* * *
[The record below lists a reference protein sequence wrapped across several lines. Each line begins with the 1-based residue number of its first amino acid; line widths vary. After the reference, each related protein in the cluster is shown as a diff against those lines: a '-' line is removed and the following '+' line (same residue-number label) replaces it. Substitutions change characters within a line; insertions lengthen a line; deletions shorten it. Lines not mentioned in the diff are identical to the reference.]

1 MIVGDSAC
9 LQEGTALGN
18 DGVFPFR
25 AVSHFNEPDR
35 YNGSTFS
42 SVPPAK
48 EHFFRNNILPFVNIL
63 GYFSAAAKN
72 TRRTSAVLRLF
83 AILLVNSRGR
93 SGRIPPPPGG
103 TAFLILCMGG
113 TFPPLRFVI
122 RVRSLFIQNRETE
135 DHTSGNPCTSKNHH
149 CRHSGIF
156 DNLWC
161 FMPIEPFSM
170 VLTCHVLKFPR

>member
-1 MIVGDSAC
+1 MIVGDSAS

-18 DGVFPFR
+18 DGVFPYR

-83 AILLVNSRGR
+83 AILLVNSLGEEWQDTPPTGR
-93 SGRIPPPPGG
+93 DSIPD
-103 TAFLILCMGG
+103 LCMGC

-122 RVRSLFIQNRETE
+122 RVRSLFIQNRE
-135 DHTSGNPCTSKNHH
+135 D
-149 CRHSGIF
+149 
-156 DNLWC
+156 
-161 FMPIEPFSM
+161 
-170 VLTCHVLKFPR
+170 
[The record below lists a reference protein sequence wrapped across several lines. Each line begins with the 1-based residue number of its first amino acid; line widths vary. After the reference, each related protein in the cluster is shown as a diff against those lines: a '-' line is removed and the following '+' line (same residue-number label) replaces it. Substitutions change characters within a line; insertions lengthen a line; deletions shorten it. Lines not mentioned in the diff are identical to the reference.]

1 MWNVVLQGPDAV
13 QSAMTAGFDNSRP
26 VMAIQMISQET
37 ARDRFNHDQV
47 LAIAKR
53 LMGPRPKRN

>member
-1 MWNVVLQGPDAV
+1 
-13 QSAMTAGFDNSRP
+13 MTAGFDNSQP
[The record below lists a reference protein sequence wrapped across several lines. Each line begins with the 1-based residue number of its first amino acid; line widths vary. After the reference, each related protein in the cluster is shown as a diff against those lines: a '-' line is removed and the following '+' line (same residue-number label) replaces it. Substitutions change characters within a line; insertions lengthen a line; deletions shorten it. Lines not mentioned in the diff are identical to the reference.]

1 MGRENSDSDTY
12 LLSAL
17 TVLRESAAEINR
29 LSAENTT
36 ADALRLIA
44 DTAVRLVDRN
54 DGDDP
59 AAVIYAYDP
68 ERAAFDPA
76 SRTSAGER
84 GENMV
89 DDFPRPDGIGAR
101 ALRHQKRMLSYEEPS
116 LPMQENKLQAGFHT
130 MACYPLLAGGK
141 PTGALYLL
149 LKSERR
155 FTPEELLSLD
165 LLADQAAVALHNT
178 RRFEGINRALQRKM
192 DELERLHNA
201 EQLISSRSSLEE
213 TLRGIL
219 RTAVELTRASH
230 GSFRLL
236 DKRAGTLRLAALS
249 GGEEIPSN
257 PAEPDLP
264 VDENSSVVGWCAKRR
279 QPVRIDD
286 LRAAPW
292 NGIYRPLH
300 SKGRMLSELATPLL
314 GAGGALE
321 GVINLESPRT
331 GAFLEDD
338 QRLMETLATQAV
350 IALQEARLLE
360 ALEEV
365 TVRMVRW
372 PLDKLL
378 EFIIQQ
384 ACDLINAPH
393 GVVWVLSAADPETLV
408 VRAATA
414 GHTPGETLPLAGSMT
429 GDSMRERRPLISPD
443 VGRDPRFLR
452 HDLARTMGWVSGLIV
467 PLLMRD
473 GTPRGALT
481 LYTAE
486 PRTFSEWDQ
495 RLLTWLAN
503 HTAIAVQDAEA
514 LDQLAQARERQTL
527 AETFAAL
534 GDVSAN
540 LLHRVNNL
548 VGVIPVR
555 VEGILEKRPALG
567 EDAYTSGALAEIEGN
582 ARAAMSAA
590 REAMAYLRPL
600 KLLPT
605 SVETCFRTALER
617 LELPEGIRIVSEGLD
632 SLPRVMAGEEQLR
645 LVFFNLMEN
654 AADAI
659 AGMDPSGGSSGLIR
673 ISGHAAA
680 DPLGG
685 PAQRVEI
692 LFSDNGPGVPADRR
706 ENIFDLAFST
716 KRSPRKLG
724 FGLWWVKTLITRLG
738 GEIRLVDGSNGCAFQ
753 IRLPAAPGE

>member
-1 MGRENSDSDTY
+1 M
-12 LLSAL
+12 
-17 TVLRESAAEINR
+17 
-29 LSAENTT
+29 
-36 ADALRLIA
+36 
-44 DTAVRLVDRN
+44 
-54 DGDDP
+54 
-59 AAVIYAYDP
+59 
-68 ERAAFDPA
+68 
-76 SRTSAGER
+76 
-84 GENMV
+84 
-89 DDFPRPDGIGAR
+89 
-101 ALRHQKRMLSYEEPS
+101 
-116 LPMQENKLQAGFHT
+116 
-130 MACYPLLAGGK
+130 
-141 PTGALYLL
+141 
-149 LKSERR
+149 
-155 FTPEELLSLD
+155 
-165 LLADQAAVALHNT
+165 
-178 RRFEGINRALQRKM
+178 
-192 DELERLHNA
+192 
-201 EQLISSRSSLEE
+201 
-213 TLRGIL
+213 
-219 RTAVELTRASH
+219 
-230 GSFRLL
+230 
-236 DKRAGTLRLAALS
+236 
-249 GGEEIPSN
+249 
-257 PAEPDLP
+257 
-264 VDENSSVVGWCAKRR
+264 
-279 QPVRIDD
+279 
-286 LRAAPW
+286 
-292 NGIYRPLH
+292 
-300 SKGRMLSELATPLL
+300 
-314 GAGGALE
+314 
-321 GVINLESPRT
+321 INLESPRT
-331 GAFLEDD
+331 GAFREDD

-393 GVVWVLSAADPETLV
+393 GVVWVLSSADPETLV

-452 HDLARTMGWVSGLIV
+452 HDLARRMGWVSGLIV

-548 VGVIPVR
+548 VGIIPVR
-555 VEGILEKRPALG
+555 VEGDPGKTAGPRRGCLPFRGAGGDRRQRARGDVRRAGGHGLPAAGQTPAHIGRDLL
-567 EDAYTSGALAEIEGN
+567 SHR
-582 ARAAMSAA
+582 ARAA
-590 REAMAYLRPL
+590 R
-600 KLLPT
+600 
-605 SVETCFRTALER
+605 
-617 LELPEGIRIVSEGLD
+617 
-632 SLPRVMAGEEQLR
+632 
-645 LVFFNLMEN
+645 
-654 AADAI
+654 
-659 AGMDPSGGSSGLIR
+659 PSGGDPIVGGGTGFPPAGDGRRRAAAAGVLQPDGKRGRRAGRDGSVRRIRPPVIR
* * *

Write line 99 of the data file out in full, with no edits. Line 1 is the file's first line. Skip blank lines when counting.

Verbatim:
384 ACDLINAPH